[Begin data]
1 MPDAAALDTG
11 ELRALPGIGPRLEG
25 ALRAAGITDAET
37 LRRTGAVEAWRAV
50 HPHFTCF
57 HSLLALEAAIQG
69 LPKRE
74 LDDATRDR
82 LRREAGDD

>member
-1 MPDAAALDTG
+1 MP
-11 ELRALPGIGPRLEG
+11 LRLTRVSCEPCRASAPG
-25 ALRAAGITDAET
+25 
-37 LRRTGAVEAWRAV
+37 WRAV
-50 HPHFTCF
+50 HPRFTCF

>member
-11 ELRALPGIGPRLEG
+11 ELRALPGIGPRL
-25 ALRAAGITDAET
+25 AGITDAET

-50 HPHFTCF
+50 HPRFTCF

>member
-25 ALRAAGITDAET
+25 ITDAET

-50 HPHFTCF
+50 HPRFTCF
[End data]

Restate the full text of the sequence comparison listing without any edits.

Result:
1 MPDAAALDTG
11 ELRALPGIGPRLEG
25 ALRAAGITDAET
37 LRRTGAVEAWRAV
50 HPHFTCF
57 HSLLALEAAIQG
69 LPKRE
74 LDDATRDR
82 LRREAGDD

>member
-1 MPDAAALDTG
+1 MP
-11 ELRALPGIGPRLEG
+11 LRLTRVSCEPCRASAPG
-25 ALRAAGITDAET
+25 
-37 LRRTGAVEAWRAV
+37 WRAV
-50 HPHFTCF
+50 HPRFTCF

>member
-11 ELRALPGIGPRLEG
+11 ELRALPGIGPRL
-25 ALRAAGITDAET
+25 AGITDAET

-50 HPHFTCF
+50 HPRFTCF

>member
-25 ALRAAGITDAET
+25 ITDAET

-50 HPHFTCF
+50 HPRFTCF